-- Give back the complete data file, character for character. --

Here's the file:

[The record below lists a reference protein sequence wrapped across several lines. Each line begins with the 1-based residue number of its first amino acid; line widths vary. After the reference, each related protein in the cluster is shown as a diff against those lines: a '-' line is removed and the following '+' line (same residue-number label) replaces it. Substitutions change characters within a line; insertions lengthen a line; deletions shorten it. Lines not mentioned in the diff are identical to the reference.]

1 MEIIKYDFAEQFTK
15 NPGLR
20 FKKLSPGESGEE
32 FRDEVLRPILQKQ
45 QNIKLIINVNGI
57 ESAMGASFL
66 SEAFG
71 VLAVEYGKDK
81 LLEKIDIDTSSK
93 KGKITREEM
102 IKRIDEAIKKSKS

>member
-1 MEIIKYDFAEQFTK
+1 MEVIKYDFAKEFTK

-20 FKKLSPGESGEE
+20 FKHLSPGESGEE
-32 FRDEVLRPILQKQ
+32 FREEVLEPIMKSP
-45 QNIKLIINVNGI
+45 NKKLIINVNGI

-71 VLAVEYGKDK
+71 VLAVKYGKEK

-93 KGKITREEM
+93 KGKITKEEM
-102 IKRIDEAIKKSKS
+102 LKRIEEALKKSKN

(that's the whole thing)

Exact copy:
[The record below lists a reference protein sequence wrapped across several lines. Each line begins with the 1-based residue number of its first amino acid; line widths vary. After the reference, each related protein in the cluster is shown as a diff against those lines: a '-' line is removed and the following '+' line (same residue-number label) replaces it. Substitutions change characters within a line; insertions lengthen a line; deletions shorten it. Lines not mentioned in the diff are identical to the reference.]

1 MEIIKYDFAEQFTK
15 NPGLR
20 FKKLSPGESGEE
32 FRDEVLRPILQKQ
45 QNIKLIINVNGI
57 ESAMGASFL
66 SEAFG
71 VLAVEYGKDK
81 LLEKIDIDTSSK
93 KGKITREEM
102 IKRIDEAIKKSKS

>member
-1 MEIIKYDFAEQFTK
+1 MEVIKYDFAKEFTK

-20 FKKLSPGESGEE
+20 FKHLSPGESGEE
-32 FRDEVLRPILQKQ
+32 FREEVLEPIMKSP
-45 QNIKLIINVNGI
+45 NKKLIINVNGI

-71 VLAVEYGKDK
+71 VLAVKYGKEK

-93 KGKITREEM
+93 KGKITKEEM
-102 IKRIDEAIKKSKS
+102 LKRIEEALKKSKN